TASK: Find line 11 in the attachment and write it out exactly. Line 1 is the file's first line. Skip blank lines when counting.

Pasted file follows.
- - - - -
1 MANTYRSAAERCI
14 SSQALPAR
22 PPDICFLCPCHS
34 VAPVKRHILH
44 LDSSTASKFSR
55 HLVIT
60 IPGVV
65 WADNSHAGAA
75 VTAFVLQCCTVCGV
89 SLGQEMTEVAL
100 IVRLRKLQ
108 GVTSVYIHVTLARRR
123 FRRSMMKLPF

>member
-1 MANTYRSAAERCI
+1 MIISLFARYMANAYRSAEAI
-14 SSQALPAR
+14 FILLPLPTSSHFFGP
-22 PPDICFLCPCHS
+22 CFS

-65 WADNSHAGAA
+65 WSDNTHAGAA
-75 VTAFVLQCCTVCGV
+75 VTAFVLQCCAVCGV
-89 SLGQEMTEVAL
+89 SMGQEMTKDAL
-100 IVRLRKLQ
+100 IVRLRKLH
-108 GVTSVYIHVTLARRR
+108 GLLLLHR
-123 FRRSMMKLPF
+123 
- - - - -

100 IVRLRKLQ